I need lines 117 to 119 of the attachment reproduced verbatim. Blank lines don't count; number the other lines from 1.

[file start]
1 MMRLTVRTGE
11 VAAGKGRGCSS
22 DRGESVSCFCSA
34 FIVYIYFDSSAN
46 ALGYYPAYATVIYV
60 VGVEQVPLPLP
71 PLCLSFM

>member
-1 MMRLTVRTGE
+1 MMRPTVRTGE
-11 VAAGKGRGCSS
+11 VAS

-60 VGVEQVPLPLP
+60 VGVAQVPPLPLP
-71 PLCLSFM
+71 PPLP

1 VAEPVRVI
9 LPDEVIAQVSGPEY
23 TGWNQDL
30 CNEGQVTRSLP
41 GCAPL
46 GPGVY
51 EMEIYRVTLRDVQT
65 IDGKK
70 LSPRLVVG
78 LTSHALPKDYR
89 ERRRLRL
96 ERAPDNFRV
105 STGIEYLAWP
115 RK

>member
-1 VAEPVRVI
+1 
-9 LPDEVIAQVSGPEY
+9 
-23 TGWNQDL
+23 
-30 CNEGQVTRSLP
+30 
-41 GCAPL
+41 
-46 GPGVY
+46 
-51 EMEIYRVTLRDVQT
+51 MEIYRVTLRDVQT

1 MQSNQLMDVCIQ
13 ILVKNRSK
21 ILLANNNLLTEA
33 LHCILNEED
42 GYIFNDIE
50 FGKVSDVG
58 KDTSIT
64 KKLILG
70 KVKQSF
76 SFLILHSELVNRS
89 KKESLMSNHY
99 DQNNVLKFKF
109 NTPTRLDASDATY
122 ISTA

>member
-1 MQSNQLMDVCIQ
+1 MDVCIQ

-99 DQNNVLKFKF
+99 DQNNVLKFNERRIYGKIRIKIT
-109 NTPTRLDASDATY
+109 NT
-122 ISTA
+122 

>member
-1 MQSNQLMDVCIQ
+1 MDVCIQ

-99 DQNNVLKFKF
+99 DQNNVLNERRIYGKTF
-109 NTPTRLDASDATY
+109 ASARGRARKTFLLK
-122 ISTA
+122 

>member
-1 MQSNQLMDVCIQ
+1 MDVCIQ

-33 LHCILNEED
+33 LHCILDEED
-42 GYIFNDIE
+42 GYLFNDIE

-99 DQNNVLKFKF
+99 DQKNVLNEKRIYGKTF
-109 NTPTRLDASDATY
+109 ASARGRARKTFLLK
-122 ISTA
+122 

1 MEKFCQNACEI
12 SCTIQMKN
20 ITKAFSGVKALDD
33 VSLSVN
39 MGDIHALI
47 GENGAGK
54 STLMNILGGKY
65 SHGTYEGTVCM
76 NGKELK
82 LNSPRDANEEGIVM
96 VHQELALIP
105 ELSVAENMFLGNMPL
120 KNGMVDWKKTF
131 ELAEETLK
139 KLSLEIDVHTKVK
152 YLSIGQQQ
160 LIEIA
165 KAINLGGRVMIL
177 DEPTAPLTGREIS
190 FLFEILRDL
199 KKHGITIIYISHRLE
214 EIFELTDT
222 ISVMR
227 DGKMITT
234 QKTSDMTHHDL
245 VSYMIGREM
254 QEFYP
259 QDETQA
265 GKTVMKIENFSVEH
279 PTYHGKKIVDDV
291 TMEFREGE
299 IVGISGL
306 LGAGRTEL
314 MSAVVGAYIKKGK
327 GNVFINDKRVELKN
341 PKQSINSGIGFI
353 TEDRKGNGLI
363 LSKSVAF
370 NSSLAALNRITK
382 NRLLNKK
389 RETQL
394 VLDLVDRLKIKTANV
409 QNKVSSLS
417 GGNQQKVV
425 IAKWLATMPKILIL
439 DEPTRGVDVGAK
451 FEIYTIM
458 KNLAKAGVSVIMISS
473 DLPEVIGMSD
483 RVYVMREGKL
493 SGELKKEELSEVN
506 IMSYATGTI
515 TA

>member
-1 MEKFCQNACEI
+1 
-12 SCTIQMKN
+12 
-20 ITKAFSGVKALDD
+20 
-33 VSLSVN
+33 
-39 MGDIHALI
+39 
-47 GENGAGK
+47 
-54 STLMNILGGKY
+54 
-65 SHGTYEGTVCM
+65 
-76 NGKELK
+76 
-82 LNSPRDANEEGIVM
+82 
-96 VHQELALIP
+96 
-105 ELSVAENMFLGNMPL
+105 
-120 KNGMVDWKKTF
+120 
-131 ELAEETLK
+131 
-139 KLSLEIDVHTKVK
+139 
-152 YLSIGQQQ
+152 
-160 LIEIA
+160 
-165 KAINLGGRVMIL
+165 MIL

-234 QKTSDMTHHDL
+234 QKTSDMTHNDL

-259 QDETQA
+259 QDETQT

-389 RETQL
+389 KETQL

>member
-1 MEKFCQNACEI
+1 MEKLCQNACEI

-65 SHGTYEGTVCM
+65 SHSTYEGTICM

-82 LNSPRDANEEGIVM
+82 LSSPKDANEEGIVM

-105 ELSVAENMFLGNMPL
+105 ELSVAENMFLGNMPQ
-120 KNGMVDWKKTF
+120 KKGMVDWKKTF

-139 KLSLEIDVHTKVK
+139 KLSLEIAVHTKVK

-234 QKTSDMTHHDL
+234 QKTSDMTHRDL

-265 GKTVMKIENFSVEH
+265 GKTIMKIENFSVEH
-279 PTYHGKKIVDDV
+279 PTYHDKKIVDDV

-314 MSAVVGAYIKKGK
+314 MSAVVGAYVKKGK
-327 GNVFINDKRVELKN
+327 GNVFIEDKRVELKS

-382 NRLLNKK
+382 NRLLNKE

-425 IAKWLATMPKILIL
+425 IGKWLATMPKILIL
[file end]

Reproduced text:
254 QEFYP
259 QDETQA
265 GKTVMKIENFSVEH